PPP loans: SBA opens priority period for businesses with less than 20 employees. Donâ€™t miss out!
Feb 24, 2021
By Eva Reinoso Tejada :::
PPP loans have been a lifesaving resource for many businesses since the pandemic began. These loans were established by the CARES Act, and later expanded and adjusted under the Consolidated Appropriations Act, 2021. These loans are administered by the U.S. Small Business Administration (SBA), in cooperation with many financial institutions across the country.
The initial goal of these loans was to help businesses keep their employees on the payroll and hopefully prevent massive job losses due to the pandemic closures. It did not work out as expected as ‘larger’ small businesses got to the funds first and many of those small businesses who really needed the help could not get to the funds on time. As the program has been expanded, re-funded, and fixed a couple of times, now the SBA has announced a new “priority window” for organizations with fewer than 20 employees. In Colorado, over 36,000 PPP loans totaling about $2.9 billion have been approved for small businesses since January 2021. These are the most important features of this new rule, as announced by the SBA:
1. There will be a 14-day, exclusive PPP loan application period for businesses and nonprofits with fewer than 20 employees starting Wednesday, February 24th, 2021, and closing on March 9th, 2021.
2. It includes sole proprietors, independent contractors, and self-employed individuals, after the PPP’s funding formula has been revised.
3. It eliminates a restriction for small business owners with prior non-fraud felony convictions.
4. It eliminates restrictions on small business owners who have struggled to make federal student loan payments.
5. It ensures access for non-citizen small business owners who are lawful U.S. residents by clarifying that they may use Individual Taxpayer Identification Number (ITIN) to apply for the PPP.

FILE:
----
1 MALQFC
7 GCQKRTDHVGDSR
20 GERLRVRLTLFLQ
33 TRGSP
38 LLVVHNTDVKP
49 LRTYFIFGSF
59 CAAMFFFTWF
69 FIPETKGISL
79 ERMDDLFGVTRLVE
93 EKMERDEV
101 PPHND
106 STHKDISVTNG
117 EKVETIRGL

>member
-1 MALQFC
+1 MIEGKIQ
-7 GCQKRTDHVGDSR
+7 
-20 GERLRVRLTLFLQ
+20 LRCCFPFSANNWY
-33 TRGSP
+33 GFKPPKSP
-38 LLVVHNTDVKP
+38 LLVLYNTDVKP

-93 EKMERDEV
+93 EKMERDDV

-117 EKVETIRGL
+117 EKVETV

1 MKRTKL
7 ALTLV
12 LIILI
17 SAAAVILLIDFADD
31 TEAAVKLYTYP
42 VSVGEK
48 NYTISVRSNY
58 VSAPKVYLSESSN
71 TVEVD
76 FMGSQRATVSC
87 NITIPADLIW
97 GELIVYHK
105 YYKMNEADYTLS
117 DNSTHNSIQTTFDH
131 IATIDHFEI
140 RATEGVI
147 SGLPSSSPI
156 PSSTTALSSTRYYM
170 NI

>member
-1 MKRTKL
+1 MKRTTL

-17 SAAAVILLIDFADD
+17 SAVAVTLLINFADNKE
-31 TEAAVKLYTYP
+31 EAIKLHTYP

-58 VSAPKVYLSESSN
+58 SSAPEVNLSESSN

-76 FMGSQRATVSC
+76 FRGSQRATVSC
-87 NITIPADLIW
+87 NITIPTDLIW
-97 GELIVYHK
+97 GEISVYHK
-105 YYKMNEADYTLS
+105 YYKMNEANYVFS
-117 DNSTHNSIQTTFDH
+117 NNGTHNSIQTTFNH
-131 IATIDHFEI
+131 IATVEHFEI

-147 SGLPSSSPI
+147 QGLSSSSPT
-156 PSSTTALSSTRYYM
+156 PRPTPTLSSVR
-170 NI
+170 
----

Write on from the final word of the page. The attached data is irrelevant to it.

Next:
Businesses who have already received a ‘first’ PPP loan might be eligible for a ‘second’ loan, or PPP2, if they meet the conditions established in the program: They must have 300 or less employees, they must have used the full amount of their first PPP loan, and should be able to show a 25% of gross revenue decline in one of the 2020 quarters, compared to 2019.
Borrowers can apply for the Paycheck Protection Program by downloading the First Draw PPP application loan, if they have not received a PPP loan before, or the Second Draw PPP loan application, if they have been a beneficiary of the program in the past. The SBA also provides a list of participating PPP lenders through the SBA Lender Match tool. By answering a few questions on this interactive tool, your business can be matched to a lender that best fits your needs. The SBA published a comprehensive press release that includes valuable information.
Currently, the Federal Government is in the process of approving more stimulus money that will benefit small businesses, particularly restaurants. The RESTAURANTS Act of 2021 was introduced to establish a $120 billion fund to support independent restaurants and small franchisees as they deal with the long-term challenges due to COVID-19. The fund will be available to restaurants, food trucks, food stands, food carts, caterers, taverns, bars, saloons, inns, lounges, brew pubs, taprooms, tasting rooms, licensed facilities, or other similar industry business with 20 or fewer locations. Eligible expenses will go beyond payroll, to include many other costs (like remodeling to fit Covid-19 seating restrictions). This Act is not law yet, but it will probably happen soon in some form.
You can visit the SBA page and learn about these opportunities, but a good place to start is usually your own bank or your accountant. Most banks are now set up to process these loans, even though these are administered by the SBA. However, if a business needs help gathering their financial information, they will probably pay a fee for that service, most likely to an accountant or bookkeeper. But applying for the PPP loans is always free, as the SBA does not charge a fee to the borrower.